Kirkus Reviews
Young Louis, acting as the man of the family while his father is working north in a logging camp, is faced with a difficult decision when a family of runaway slaves calls out for help. Does he risk all of their lives trying to cross the Detroit River, just as it's about to freeze over? And really, what choice does he have, when Sarah and her children Tyler and Lucy tell him that the slave-hunters are on their tail and the only thing between them and freedom is the river? When Louis wavers, it's Tyler's challenge that forces Louis to make the difficult choice. Whelan creates complex, believable characters who face daunting challenges with bravery and fear, daring and doubt. Van Frankenhuyzen's dark and dusky palette draws the reader into the cold, dark night of the river-crossing and the hopeful yellow candlelight of Canadian friends allows the sigh of relief. Another fine companion to Deborah Hopkinson and James E. Ransome's Under the Quilt of Night (2001). (Picture book. 6-10)
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Product Details

  • ISBN-13: 9781585362226
  • Publisher: Sleeping Bear Press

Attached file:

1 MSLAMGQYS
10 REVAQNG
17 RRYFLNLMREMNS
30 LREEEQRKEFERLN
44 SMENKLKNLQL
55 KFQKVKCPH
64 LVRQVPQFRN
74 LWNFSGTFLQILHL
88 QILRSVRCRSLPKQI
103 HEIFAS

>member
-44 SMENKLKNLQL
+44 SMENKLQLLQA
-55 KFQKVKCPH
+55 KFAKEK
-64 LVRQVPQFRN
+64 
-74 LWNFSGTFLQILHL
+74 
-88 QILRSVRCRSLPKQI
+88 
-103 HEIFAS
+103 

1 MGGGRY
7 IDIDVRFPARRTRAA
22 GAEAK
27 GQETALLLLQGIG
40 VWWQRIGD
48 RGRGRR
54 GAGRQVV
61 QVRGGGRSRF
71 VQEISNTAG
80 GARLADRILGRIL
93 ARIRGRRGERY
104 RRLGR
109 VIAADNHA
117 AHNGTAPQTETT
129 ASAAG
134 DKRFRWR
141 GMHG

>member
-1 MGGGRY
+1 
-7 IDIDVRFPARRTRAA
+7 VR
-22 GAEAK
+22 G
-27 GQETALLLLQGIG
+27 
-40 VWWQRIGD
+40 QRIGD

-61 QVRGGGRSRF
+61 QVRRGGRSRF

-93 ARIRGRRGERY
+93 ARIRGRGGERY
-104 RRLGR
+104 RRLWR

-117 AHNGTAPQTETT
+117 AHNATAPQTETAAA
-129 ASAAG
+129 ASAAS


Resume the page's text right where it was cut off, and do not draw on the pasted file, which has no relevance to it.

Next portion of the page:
• Publication date: 2/28/2005
  • Series: Tales of Young Americans
  • Pages: 48
  • Sales rank: 988,526
  • Age range: 6 - 12 Years
  • Product dimensions: 9.30 (w) x 11.46 (h) x 0.45 (d)

Meet the Author

Gloria Whelan
Gloria Whelan

National Book Award-winning author Gloria Whelan weaves rich historical detail into this compelling mystery. Ms. Whelan is the bestselling author of many novels for young readers, including Homeless Bird, winner of the National Book Award, Parade of Shadows, and Listening for Lions. She lives in northern Michigan.

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Customer Reviews

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  • Anonymous

    Posted March 9, 2005

    A decision of the heart

    My 7 year-old son and I shared this book. It opened up a dialogue about racial tension. Additionally, it enabled us to reflect upon a time in history when one group of people were fiercely ostracized and pitted against another. Moreover, it led us to discuss our lives now -- what is better and what still needs to be improved upon. Furthermore, we talked about the courage and the resolve within Louis to listen to his own heart knowing that his mother was waiting him and had no idea what he was doing. Louis risked his life and the lives of Sarah, Tyler and Lucy to take them to freedom in Canada. Across the cultural barriers, they were able to forge a friendship where they had to trust each other.